CUBEB (Piper cubeba – Piperaceae)
Cubebs are the fruit of a vine belonging to the same family as that which produces the familiar black, white and green peppercorns (Piper nigrum). Piper cubeba is a climbing perennial shrub with dioecious flowers and spherical fruit containing a kernel. The fruits grow on strings like black pepper, but on separate little stalks which account for one of the common names, tail pepper (in French, poivre a queue). The fruits look very similar to black pepper, but are rather larger. They are less perfumed too than black pepper; they taste peppery and aromatic, pungent and bitter.
Cubeb pepper is native to the East Indian ‘Spice Islands’, to Java, Borneo and Sumatra, and is also grown in India, Sri Lanka and Reunion.
Cubeb pepper has been used since ancient times in China and India as a spice, and in Indian Ayurvedic practice as a medicine. The Arabs used it, too, for medicinal purposes, the name kubeba appearing for over four centuries in Arab manuscripts. St Hildegarde thought highly of cubeb as a remedy, considering it a great tonic of the nervous system, a good antiseptic and vulnerary. (She recommended it for warming the stomach and brain, for the weak, and for those with no colour in their cheeks!) In India, it was used to help gonorrhoea (a venereal disease with excessive mucus discharge), and it was from there and for that purpose that it was introduced to Europe at the beginning of the nineteenth century. The essential oil was listed in the French pharmacopoeia until 1937 for the above properties, but was deleted after the advent of chemical antibiotics.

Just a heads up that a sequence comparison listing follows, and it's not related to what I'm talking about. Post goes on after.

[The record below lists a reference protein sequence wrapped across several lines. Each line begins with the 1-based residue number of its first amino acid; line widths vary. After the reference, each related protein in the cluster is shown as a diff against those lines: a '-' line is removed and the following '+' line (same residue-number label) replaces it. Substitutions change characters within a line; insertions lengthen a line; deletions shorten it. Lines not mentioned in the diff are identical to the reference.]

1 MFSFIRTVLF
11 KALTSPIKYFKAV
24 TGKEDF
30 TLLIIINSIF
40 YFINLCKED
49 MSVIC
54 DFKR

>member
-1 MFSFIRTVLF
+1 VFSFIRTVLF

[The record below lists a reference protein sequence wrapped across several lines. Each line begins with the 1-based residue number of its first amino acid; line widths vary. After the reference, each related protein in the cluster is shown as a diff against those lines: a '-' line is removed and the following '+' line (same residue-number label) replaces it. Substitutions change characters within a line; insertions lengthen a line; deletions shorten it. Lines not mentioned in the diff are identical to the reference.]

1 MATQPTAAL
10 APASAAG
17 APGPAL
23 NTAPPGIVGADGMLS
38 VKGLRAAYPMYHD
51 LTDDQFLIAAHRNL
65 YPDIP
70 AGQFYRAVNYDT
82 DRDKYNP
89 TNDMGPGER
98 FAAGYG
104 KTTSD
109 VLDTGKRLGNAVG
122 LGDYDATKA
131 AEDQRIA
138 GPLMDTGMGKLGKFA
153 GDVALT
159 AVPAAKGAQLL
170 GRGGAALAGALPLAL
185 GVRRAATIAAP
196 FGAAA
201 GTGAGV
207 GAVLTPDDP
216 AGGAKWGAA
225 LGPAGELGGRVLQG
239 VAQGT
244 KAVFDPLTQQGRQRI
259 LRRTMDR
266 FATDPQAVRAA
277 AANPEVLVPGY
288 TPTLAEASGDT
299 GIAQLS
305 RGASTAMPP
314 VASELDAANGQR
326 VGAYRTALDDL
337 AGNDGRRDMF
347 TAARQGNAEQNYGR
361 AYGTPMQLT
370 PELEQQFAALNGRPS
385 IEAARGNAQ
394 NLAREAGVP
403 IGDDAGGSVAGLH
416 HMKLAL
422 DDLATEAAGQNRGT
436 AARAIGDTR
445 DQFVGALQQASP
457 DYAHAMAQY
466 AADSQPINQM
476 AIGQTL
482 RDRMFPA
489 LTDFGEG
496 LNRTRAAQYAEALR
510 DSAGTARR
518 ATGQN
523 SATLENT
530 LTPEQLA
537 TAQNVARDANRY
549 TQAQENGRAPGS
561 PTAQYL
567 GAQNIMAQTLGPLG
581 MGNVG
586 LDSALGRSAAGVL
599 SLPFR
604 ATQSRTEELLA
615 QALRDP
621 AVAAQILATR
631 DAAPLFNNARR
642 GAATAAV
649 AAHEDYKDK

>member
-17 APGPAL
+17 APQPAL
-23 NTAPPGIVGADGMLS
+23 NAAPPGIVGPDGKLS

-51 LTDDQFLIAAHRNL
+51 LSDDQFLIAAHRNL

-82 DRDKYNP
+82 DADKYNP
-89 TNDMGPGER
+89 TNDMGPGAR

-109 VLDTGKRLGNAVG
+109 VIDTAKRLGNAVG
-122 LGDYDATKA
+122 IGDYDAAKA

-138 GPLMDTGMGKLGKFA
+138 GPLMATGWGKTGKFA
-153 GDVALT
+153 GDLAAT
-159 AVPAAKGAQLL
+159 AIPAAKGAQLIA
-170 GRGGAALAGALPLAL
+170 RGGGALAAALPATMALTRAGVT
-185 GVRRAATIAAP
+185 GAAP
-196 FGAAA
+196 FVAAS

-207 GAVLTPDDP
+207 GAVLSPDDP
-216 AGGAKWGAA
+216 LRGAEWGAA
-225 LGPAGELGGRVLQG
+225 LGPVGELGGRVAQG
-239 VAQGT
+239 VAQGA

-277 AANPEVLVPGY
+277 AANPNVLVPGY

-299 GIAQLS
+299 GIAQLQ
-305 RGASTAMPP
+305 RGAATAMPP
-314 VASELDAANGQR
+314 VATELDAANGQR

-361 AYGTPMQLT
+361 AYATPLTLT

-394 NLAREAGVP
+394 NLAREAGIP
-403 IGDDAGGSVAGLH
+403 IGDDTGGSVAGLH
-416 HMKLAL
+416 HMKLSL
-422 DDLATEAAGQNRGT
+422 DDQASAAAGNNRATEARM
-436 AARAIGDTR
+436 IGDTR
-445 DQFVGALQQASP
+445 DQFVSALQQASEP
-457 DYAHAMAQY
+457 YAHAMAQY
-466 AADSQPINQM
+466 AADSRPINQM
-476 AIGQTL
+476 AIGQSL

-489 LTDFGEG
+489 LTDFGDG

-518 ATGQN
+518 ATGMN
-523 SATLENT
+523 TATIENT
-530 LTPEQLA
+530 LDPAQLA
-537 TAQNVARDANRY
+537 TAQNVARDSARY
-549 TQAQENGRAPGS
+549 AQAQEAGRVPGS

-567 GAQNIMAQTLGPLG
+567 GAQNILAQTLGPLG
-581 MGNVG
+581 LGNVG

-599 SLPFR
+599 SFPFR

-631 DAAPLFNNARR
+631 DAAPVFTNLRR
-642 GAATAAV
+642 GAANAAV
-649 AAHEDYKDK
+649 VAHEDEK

CUBEB ESSENTIAL OIL
Description: This is viscous, thick and of a pale green or bluish colour, with a very characteristic scent of pepper plus a note of camphor.
The principal constituents: Cubeb is similar to pepper in its constituents, but has a high percentage of cubebine (40 – 55 per cent); others are amorphous cubebic acid, azulene, camphor, cubebin, dipentene, lineal, pinene and an alcohol which crystallizes when cold.
Dangers: Cubeb oil is often used to adulterate other essentials, and it in tum is often falsified with other oils. This, of course, completely destroys the therapeutic properties. It would be nice to revitalize the interests in cubeb oil, but it would mean that distillers would have to produce an absolutely pure oil. For a long time I have been unable to find a supply on which I can rely 100 per cent. There are, in fact, several cubeb distilleries in India, but the oil is not exported because there is no current demand in the West.
Cubeb is well worth using on skin rashes and inflammations: combine 50 ml (2 fl oz) almond, 2 drops wheatgerm and 5 drops cubeb. It is also useful for laryngitis, sore throat and other throat infections. Add 3 drops cubeb to a bowl of hot water for use as an inhalation, or cool this down for an antiseptic gargle.
Cubeb is not used much as a spice, although in medieval times it was combined with other weird and wonderful sounding spices such as galangale and grains of paradise. It was one of the spices used in the wine cordial called Hippocras.